No scientific evidence that a 'flu bomb' can cure COVID or other respiratory diseases

By: Rahul Adhikari
September 22 2023

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No scientific evidence that a 'flu bomb' can cure COVID or other respiratory diseases

Screenshot of the viral video that claims a honey lemon 'flu bomb' can cure any respiratory disease, including COVID-19. (Source: Facebook/Modified by Logically Facts)


The Verdict False

The viral video featuring Barbara O'Neil promoting a 'flu bomb' as a cure for respiratory diseases, including COVID-19, makes false claims.

Claim ID abc3f0f2

What is the claim?

In a video circulating on social media, alternative medicine practitioner Barbara O’Neil claims that a "flu bomb" made with garlic, ginger, eucalyptus oil, cayenne pepper, lemon juice, and honey can cure any respiratory disease, including COVID-19 when taken three times a day. The video has gained over 18,000 views and 891 likes. An archived version of the post can be found here.

 Screenshot of the viral video on Facebook. (Source: Facebook)

However, the claim is false. There is no evidence that a "flu bomb" can cure any respiratory disease, including COVID-19. 

What did we find?

Since the start of the pandemic, numerous claims about cures for COVID-19 have spread on social media. Fact-checking organizations and government health bodies have clarified that no home remedies can cure or prevent COVID-19. Similar narratives that garlic, lemon, and turmeric can prevent COVID-19 have been debunked by the World Health Organization (WHO).

According to the WHO, as coronavirus continues to spread and evolve, vaccines protect against COVID-19, reduce the likelihood of new variants emerging, and help our bodies develop immunity to the virus without contracting the illness.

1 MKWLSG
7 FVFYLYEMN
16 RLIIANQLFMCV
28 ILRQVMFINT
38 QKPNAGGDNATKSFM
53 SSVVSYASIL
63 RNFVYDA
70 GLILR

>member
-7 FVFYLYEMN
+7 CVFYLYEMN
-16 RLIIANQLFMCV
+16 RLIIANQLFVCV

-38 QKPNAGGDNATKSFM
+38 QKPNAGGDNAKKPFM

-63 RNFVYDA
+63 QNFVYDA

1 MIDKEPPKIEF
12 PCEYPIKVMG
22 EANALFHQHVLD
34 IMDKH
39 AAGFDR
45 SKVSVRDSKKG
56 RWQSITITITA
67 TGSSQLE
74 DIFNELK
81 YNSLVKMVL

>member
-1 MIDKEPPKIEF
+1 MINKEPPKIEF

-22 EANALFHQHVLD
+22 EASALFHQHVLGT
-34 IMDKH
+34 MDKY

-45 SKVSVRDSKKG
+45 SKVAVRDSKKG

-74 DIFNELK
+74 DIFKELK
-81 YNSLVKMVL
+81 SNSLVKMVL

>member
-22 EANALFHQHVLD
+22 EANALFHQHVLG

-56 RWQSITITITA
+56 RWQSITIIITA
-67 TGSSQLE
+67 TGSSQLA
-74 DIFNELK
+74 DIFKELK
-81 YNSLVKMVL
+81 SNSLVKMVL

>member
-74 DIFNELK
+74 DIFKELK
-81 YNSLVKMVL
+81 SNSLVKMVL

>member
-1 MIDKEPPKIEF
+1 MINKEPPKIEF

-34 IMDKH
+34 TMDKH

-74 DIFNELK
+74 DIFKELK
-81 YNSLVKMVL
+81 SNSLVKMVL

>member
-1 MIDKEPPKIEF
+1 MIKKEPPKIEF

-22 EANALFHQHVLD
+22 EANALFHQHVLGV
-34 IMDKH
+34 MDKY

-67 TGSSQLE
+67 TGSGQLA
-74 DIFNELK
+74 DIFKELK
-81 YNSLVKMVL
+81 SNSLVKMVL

The United States Centers for Disease Control (CDC) has outlined procedures for what to do if someone becomes infected with the coronavirus and the necessary medical steps that should be taken. According to the CDC, flu often results in mild illness that does not require medical care or antiviral drugs. In some cases, doctors prescribe antiviral medications to help reduce the severity of the illness and shorten the duration of sickness. 

What experts said

Dr. Suranjit Chatterjee, Senior Consultant in Internal Medicine at Indraprastha Apollo Hospital in Delhi, told Logically Facts, “There are no scientific studies that state that such home remedies work to prevent respiratory diseases like flu and COVID-19. Those who are spreading this information are disseminating false information. Not even a single study has examined the effectiveness of the mixture of these six ingredients. In most cases, normal flu and cold don't require medication, as they often resolve on their own. However, there are medicines that can help prevent them." Dr. Chatterjee added, "Garlic, ginger, and lemon juice may have their own health benefits, but they are not a cure. As far as COVID-19 is concerned, the only effective and recommended way is to take vaccines.” 

Dr. Partha Sarathi Das, General Physician at Raiganj Government Medical College and Hospital in West Bengal similarly said, "Home remedies like these don't prevent or cure cold, flu, or COVID-19. We don't prescribe medicine to patients with mild flu and cold, as they typically resolve on their own. To my knowledge, there is no scientific evidence or study that supports these claims. COVID-19 is not something that is ‘cured’. Vaccines enhance immunity, which helps our body to fight against the virus."

Who is Barbara O’Neil?

Logically Facts has previously debunked several health-related false claims made by Barbara O’Neil. In 2019, the Health Care Complaints Commission of New South Wales, Australia, issued a public statement in 2019 clarifying that O'Neill is an "unregistered practitioner." The commission found that O'Neill posed a risk to the health and safety of members of the public and permanently prohibited her from providing any health services.

The verdict

There is no evidence to support O'Neill's claims that a "flu bomb" can cure respiratory diseases including COVID-19, and reputable health organizations have debunked similar narratives. Therefore, we have marked this claim as false. 

The COVID-19 pandemic has given rise to a lot of potentially dangerous misinformation. For reliable advice on COVID-19, including symptoms, prevention, and available treatment, please refer to the World Health Organization or your national healthcare authority.

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